This book tells you how to negotiate more effectively. A common negotiating mistake is to use positional negotiation, which is each side picking an arbitrary position (eg: buy the car for $5000), and going back and forth until you’re tired and agree, or you both walk out. Positional negotiation is highly arbitrary, and often leads to no agreement, which is bad for both parties.
Some ways to negotiate in a more principled way:
- Emphasize with the other party, get to know them and their values, treat it as both parties against a common problem rather than you trying to “win” the negotiation.
- Focus on interests, rather than positions. During the negotiation, figure out what each party really wants; sometimes, it’s possible to give them something that’s valuable for them but you don’t really care about. Negotiation is a nonzero sum game, so try to find creative solutions that fulfill everybody’s interests, rather than fight over a one-dimensional figure.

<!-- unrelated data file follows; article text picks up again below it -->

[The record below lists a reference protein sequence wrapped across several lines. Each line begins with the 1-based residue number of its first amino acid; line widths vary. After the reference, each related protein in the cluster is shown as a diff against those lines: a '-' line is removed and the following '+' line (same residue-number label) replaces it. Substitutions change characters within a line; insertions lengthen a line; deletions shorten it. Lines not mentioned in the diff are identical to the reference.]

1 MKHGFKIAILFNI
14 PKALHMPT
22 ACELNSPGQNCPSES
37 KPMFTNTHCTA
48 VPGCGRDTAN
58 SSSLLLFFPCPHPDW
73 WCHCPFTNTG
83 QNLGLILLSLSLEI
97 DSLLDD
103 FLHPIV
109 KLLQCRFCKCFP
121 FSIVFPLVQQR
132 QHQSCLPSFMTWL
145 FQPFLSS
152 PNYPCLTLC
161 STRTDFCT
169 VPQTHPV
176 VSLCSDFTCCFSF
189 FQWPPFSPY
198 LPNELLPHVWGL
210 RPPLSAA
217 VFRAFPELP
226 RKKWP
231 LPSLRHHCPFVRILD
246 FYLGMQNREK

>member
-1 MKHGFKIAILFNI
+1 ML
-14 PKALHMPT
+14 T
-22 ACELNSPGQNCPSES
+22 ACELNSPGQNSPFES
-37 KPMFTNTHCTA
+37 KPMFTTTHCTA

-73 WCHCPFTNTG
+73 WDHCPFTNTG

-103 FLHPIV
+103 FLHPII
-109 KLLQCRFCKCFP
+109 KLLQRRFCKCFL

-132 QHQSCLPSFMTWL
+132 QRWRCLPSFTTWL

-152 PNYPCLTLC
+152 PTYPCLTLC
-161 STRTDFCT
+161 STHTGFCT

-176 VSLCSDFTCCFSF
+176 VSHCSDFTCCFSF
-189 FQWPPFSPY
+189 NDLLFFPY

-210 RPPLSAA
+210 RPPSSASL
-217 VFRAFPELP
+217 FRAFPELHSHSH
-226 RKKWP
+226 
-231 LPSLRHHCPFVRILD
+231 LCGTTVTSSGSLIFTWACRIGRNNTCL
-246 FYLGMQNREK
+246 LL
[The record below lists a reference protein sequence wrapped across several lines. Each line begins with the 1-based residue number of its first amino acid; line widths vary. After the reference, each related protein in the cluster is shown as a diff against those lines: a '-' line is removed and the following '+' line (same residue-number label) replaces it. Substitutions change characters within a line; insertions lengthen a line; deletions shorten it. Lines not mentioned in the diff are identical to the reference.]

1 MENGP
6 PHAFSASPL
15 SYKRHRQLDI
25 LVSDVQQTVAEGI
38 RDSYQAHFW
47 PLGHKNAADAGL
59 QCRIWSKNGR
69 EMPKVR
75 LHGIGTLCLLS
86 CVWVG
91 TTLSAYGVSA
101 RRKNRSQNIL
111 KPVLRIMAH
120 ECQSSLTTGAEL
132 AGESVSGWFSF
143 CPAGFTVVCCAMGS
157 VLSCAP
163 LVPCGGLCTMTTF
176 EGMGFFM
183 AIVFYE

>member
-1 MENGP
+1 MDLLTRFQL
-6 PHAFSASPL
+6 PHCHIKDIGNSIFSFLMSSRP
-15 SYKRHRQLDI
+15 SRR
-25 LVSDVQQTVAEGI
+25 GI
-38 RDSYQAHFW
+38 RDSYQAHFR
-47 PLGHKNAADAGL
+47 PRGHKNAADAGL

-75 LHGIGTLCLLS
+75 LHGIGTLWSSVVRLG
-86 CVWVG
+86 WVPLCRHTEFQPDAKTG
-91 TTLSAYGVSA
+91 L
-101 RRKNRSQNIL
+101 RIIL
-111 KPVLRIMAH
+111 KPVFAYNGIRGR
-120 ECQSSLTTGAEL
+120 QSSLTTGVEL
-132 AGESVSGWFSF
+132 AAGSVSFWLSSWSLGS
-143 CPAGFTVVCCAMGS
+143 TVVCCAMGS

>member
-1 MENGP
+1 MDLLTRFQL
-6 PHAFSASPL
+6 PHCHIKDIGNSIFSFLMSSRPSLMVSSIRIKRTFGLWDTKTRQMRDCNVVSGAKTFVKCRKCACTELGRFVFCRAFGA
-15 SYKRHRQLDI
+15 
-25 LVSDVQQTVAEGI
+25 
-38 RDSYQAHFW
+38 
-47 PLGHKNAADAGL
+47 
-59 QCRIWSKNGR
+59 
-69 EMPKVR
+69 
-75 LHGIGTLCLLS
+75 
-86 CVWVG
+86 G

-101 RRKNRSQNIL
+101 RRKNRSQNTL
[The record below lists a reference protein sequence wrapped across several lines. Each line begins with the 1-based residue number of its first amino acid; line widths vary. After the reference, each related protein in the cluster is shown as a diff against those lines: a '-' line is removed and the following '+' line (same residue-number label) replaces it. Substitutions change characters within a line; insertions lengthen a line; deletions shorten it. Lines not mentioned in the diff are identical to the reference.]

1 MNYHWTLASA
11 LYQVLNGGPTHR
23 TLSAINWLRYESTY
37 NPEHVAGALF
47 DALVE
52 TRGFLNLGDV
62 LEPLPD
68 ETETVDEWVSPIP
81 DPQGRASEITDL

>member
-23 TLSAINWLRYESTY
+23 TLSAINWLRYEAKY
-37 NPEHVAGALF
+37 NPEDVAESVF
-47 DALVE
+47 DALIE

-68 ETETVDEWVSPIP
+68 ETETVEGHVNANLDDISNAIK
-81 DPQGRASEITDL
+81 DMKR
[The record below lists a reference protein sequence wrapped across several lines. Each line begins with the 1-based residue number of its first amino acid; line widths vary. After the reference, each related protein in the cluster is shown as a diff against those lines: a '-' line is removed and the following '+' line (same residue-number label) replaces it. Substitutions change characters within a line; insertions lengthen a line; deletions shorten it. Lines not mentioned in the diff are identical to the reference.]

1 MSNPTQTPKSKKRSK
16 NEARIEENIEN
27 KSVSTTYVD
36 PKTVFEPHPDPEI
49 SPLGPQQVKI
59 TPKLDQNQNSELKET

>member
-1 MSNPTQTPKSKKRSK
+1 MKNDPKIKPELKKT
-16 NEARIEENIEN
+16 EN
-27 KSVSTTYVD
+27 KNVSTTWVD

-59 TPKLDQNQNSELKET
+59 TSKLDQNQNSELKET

- When creative solutions are not possible (both sides just want money), defer to objective measures like industry standards. This gives you both an anchor to use, rather than negotiating in a vacuum.
- Be aware of your and the other party’s BATNA: best alternative to negotiated agreement. This determines who holds more power in a negotiation, and improving it is a good way to get more leverage.